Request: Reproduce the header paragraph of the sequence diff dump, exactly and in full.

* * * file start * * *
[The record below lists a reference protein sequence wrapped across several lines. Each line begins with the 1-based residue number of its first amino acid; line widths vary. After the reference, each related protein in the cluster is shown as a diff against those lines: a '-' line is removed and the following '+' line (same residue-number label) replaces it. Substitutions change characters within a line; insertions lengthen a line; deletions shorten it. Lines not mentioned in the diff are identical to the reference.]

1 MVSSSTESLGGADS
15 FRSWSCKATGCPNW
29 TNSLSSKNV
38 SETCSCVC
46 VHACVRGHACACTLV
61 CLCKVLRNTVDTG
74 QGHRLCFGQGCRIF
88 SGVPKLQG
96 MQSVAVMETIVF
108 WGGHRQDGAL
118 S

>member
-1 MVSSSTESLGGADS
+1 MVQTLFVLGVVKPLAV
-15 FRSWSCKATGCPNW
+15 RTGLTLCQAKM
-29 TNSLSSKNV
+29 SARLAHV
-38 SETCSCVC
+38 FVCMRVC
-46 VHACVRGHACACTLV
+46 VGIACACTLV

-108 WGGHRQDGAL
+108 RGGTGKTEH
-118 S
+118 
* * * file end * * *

[The record below lists a reference protein sequence wrapped across several lines. Each line begins with the 1-based residue number of its first amino acid; line widths vary. After the reference, each related protein in the cluster is shown as a diff against those lines: a '-' line is removed and the following '+' line (same residue-number label) replaces it. Substitutions change characters within a line; insertions lengthen a line; deletions shorten it. Lines not mentioned in the diff are identical to the reference.]